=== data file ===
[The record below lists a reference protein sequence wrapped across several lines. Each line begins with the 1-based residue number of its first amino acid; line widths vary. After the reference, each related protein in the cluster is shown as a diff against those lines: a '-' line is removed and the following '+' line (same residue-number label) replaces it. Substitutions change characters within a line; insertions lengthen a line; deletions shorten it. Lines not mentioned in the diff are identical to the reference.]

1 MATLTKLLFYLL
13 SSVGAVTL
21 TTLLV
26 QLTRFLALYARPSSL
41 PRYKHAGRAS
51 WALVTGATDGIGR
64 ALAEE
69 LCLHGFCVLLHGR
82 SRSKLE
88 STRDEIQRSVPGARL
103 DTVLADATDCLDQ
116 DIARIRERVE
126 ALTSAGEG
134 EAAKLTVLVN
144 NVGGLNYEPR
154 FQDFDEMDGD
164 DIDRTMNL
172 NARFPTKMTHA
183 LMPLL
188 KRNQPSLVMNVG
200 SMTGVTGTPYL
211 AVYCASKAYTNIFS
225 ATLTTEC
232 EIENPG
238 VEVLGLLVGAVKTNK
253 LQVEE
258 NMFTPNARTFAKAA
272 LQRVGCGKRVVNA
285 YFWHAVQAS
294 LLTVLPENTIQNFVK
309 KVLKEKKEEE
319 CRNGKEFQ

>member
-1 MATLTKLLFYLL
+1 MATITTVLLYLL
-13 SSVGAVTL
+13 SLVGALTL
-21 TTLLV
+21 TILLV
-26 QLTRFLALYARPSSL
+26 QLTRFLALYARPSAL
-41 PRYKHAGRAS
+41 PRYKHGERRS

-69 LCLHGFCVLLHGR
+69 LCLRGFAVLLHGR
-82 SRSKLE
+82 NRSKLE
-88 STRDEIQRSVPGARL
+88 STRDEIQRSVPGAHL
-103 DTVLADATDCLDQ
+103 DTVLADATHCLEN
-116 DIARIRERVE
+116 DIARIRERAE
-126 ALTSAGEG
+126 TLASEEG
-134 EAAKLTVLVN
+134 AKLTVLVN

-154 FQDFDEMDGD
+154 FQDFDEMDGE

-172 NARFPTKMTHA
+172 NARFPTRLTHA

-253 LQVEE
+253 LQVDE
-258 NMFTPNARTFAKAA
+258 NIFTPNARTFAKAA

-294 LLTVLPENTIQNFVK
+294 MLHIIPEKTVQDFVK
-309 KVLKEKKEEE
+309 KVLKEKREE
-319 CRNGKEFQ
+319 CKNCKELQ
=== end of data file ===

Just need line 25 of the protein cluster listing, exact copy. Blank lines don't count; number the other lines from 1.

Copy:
232 EIENPG